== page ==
While the college’s Theatre Department was growing, it had no theatre until 1975 when Tom designed and oversaw the construction of the college’s first theatre, a 185-seat facility in The Governor’s House, which served the college and the community for 13 years. As part of the college’s participation in evets commemorating the Bicentennial, Tom directed the theater’s first performance, The Beaux’ Stratagem, a play last performed 200 years before by British soldiers in St. Augustine.
In the early 1980s Jean, who had begun her performing career in 1959 with the St. Augustine Little Theater, was one of the founders of a newly created dinner theatre in St. Augustine at the Monson Motor Lodge. In those early years, Jean would simultaneously be working as actor, director, and manager, working both the front and back of the house at times on the same night. The dinner theatre filled a need for live theatre in the city and provided popular stage entertainment to both residents and tour groups into the 1990s.
For the centennial of the opening of the Hotel Ponce de Leon in 1988, now Flagler College, Tom wrote and performed, and Jean directed and produced Henry Flagler Remembers, a one-man show that was responsible for introducing the railroad and hotel builder to a wide audience that heretofore was unaware of his importance in Florida history. The production continued for twenty-five years in venues ranging from Marathon in the Keys to Tallahassee and as far afield as Louisville, Ky.
In 1993 Jean co-founded Limelight Theatre and, as with so many other theater projects in her experience, played many roles in the development of the theatre and its reputation for artistic quality. Having seen the Limelight Theatre prosper and gain a well-earned reputation as the premier live theater stage in St. Augustine, Jean retired in 2005 and launched A Classic Theatre, a semi-professional theatre established to bring classic, historic and original theatrical works to the community.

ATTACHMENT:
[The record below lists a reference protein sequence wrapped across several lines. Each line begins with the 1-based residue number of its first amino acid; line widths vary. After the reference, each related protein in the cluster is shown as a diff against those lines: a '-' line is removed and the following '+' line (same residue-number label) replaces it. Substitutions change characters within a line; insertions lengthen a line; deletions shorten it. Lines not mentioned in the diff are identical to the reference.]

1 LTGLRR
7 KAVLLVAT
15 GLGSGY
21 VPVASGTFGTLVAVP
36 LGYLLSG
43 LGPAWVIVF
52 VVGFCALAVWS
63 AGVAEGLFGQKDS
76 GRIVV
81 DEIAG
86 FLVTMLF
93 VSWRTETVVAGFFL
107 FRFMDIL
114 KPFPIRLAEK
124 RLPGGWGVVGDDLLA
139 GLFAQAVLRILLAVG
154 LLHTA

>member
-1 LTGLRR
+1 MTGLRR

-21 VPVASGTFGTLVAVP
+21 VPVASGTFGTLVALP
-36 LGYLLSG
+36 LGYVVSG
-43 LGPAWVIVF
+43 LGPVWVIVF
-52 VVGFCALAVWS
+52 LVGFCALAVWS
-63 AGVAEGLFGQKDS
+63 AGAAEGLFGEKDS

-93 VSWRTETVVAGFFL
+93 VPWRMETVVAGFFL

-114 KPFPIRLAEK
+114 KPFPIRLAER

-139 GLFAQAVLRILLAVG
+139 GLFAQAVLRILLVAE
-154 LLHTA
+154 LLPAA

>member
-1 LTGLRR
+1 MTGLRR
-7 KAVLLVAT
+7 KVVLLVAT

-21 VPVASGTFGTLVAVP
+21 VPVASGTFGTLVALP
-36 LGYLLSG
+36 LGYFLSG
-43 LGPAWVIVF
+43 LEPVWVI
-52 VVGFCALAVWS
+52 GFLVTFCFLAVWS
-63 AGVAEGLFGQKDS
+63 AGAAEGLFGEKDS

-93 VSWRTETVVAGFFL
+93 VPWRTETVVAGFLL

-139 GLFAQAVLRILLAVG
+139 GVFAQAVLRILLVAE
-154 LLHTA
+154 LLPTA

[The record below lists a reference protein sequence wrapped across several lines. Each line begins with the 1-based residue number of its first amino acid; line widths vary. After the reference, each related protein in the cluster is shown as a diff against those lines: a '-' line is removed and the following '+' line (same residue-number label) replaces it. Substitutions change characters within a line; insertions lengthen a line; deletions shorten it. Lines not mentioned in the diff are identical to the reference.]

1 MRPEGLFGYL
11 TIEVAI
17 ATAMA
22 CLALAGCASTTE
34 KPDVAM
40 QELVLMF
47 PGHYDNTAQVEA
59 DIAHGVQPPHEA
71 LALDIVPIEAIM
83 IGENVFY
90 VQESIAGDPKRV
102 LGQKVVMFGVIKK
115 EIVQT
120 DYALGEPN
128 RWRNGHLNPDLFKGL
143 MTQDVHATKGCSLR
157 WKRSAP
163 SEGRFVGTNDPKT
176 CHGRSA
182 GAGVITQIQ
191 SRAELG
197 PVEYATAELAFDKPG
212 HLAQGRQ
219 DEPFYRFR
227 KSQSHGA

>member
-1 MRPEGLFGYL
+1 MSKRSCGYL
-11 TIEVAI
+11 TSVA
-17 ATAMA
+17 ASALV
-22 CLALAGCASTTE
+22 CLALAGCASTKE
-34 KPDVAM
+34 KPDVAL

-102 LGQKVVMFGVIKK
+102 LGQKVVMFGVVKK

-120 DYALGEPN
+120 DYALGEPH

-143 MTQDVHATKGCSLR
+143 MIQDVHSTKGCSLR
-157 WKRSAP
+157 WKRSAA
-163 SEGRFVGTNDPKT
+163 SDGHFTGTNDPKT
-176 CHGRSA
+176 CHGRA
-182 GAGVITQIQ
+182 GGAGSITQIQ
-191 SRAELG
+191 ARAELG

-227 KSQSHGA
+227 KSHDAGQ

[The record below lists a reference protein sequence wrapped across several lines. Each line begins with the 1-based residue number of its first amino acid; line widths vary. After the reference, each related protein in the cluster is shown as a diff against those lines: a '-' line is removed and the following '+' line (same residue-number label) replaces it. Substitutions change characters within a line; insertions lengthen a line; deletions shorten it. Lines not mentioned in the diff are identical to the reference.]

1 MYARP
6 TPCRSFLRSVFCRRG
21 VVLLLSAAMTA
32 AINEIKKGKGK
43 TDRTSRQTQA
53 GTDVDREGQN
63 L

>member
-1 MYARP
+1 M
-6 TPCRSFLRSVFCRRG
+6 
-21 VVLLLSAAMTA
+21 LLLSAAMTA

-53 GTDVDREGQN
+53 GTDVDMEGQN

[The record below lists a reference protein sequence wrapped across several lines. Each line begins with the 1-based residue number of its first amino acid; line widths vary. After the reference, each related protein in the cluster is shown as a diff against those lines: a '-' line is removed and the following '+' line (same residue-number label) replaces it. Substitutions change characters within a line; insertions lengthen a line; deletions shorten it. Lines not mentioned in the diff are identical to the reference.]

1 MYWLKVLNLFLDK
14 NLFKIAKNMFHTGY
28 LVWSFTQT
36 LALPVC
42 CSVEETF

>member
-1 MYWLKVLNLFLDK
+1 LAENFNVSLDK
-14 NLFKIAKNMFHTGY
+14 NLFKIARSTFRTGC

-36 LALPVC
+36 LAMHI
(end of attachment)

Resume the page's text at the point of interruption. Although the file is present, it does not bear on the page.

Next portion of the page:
In 1991 Tom had yet another opportunity to participate in the design and construction of a theatre: the 800-seat, state-of-the art Flagler College auditorium. The auditorium was immediately put to use, and in 1996 hosted the premiere and six-week run of Flagler: Empire Builder of Florida, a musical written by Tom, composed by former resident Daniel Humbert and produced by Limelight Theatre, another successful collaboration by the Rahners.
After more than three decades as a member of the Flagler College faculty, Tom retired from teaching in 1999 and in retirement has turned his attention to making museum quality scale models. Tom has been named an Honorary Alumni of the college and received the designation of Associate Professor Emeritus, Theatre Arts.
In June 2019 Jean was named one of Flagler College’s 50 Alumni of Distinction marking the 50th anniversary of the college’s founding. A recipient of numerous awards for her work in theater, Jean continues to participate in the arts including her current service on the committee studying the possibilities of a cultural arts center in St. Augustine.
Performers, like teachers, can never know the full extent of their influence. A question answered in a classroom may not have its full impact until years later, and a moment experienced in a live theatre may not fully resonate until long after the play has ended.
Tom and Jean Rahner are both teachers and performers and while they may never know the full reach of their influence, their community is fully aware of their contributions to the arts and their leadership that has inspired and enriched their community. For all they have done for St. Augustine, the City Commission honors them with the Order of La Florida Award.
The Order of La Florida was created by the city commission in 1975 to recognize a person “who over a long period of time has unselfishly devoted his or her time and talent to the welfare and betterment of St. Augustine’s citizens and heritage, who has exemplified the finest qualities of citizenship, and has contributed extraordinary services to the community.” Recipients must be 55 years of age and there may not be more than nine living recipients at any one time. A nomination originates with a member of the city commission and is presented to the city manager who then puts it before the entire commission for confirmation. The Rahners were nominated by Mayor Tracy Upchurch.
The Rahners will receive the 21st Order of La Florida award. Other recipients and the date each award was presented are: